Bicycle-Car Accidents

Many people who choose not to bike say that fear of a car accident keeps them from using their bicycle as a regular form of transportation.

Unfortunately, they are right to fear an auto accident.

A vehicle weighs 4,000 pounds on average and has a metal frame and safety features to protect the occupants, while a bicycle often weighs no more than 50 pounds and has no such safety features. When a collision occurs between a car and a bicycle, the accident can be deadly for the bicyclist.

Because of their design and size, bicycles are more vulnerable on the road.

Bicycles are considered vehicles under Alabama and U.S. traffic laws. This means that bicyclists are required to obey the same rules of the road as other drivers, and they are just as entitled to use the road as other drivers.

However, many drivers don’t see cycling this way. Some drivers don’t look out for bicycles when changing lanes or turning. Others drive aggressively around bicycles, annoyed that the bicycles are travelling more slowly. Still others are a danger to bicyclists and motorists alike when they drive distracted or drunk. Whether they are careless, negligent, or aggressive, many drivers of cars, trucks, and semi trucks pose a danger to bicyclists.

Bicycle-car collisions can happen anytime, anywhere. However, this type of crash occurs most frequently in urban areas, where there is more traffic. Bicycle accidents can happen both at intersections (31 percent of the time) and non-intersections (58 percent of the time), according to the National Highway Traffic Safety Administration’s 2012 traffic safety data.

Bicycle accidents at intersections can happen if the car or bicycle didn’t yield the right of way. Bicyclists may misjudge the speed or distance of a car coming into the intersection, or the motorist may not look out for a bicyclist when going through an intersection. They can also occur when the car is turning right or left in an intersection. This may happen if the motorist doesn’t see the bicycle or misjudges its speed or distance.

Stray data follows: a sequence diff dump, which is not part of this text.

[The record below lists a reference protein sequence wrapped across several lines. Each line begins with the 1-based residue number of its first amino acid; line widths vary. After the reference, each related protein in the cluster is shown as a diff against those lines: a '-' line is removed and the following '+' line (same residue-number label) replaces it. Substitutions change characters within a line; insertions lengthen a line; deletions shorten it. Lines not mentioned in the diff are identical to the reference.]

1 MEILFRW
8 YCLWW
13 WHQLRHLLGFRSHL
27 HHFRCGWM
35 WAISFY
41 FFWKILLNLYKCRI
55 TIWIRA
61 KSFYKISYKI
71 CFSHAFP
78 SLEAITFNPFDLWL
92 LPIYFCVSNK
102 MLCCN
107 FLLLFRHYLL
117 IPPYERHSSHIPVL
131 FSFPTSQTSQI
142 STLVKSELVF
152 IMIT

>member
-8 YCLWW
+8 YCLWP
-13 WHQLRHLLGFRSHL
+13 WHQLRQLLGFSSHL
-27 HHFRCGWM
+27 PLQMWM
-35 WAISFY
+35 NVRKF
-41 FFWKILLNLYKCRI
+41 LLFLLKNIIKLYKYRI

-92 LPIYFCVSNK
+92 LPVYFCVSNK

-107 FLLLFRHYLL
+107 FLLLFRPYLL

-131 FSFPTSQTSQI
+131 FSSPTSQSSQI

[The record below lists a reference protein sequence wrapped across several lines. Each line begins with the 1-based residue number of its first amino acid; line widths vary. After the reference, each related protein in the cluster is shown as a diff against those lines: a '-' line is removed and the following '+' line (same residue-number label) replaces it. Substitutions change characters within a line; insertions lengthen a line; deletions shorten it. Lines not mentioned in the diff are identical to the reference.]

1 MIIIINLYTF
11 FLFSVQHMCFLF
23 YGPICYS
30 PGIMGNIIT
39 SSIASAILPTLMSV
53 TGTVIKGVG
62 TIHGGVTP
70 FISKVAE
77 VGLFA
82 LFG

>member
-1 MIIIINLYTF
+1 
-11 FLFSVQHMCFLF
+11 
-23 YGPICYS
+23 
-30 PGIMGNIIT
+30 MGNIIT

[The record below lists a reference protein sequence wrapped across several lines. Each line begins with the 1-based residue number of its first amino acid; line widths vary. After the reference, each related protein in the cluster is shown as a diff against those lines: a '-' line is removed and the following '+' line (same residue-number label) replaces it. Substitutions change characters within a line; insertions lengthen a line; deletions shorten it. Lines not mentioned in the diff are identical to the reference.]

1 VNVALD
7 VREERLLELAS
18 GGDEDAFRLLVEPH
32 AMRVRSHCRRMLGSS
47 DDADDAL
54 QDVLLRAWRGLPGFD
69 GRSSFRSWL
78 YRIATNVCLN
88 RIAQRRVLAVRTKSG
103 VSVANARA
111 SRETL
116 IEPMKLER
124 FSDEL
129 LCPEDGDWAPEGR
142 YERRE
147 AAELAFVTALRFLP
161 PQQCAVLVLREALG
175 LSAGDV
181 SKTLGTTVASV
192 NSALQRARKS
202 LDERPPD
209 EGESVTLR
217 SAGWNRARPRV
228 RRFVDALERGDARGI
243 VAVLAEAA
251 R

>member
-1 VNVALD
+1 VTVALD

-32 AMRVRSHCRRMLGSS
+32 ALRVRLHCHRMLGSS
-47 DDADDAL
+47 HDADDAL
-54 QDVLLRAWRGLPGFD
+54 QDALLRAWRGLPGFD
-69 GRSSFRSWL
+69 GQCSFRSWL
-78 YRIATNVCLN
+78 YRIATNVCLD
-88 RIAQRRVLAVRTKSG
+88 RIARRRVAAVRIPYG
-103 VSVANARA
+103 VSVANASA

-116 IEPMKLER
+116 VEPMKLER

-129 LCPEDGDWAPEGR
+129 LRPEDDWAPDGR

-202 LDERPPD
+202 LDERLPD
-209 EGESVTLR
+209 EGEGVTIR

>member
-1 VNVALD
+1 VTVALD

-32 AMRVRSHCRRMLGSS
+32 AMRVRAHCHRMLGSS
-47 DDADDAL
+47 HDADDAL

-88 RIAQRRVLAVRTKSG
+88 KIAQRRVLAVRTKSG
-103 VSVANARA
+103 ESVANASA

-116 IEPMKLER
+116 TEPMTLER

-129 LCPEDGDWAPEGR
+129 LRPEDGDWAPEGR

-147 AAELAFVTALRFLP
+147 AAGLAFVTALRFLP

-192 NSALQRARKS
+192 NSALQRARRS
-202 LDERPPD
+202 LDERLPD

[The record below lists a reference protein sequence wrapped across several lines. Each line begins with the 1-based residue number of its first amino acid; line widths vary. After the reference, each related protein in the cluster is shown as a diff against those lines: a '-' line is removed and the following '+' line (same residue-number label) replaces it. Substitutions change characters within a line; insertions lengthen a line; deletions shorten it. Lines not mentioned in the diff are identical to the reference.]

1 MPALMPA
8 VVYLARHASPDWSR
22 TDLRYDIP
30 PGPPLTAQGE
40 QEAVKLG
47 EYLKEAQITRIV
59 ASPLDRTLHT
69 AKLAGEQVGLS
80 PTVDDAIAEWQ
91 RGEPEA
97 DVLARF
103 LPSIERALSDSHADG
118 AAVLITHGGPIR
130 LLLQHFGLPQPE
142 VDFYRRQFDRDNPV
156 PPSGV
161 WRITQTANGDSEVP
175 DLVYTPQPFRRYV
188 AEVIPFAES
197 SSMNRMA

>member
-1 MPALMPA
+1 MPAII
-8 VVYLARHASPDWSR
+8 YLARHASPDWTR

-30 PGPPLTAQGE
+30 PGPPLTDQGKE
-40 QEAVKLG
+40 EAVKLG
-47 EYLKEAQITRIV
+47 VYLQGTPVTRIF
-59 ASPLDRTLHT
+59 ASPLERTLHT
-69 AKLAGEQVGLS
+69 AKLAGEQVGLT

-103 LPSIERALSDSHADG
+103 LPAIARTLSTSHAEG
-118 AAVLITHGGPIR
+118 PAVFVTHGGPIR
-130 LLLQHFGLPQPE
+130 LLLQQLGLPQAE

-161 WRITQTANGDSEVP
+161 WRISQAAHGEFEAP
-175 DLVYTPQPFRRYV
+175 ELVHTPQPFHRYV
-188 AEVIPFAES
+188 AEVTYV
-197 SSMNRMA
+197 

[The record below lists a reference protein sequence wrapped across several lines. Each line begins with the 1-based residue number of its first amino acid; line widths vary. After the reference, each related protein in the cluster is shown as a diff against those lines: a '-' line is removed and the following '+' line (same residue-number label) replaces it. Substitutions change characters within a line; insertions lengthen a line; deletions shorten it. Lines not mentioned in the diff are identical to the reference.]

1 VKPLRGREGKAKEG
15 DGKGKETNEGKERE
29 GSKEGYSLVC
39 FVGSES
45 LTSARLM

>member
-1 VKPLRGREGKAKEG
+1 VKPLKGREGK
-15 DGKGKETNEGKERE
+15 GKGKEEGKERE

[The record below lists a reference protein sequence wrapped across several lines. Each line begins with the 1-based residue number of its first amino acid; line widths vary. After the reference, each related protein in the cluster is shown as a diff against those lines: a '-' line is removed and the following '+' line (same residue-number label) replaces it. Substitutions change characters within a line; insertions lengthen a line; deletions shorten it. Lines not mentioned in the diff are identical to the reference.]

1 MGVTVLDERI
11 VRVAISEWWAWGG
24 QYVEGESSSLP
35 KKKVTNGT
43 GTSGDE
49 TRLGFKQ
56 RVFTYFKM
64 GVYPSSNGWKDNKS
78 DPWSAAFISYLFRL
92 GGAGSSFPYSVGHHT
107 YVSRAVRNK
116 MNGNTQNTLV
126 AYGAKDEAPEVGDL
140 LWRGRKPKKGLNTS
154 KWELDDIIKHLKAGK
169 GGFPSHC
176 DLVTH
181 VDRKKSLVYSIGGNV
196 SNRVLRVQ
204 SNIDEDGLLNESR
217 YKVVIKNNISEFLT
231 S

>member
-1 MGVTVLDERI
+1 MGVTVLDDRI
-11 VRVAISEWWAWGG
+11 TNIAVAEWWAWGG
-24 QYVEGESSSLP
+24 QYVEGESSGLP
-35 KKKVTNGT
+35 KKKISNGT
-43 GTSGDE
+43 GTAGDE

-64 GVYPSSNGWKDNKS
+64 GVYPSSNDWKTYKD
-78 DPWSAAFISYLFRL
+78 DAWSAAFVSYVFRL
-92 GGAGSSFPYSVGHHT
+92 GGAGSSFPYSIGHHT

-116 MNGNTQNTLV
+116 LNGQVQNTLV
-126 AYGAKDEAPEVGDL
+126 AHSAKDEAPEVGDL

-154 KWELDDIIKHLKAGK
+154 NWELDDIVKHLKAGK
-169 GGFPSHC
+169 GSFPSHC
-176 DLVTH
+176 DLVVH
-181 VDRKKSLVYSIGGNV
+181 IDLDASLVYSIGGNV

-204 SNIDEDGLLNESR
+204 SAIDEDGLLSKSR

At non-intersections, bicycle crashes can occur if the bicycle is riding against traffic or if the car doesn’t see the bicycle when changing lanes. Crashes can also occur if the driver drifts into the bike lane or hits a stopped or slow-moving bicycle from behind.

At Martinson & Beason, P.C., we want bicyclists to stay safe on the road. To reduce your risk of a collision with a car, we urge you to ride with traffic and obey all other traffic laws. We also recommend that you wear bright, reflective clothing—which can help motorists see you—and a helmet, which may save your life in the event of a crash.

If you or a loved one is ever involved in a bicycle accident with a car, don’t hesitate to call our firm to talk to an experienced Huntsville personal injury lawyer. We are happy to answer your questions and guide you through this difficult time.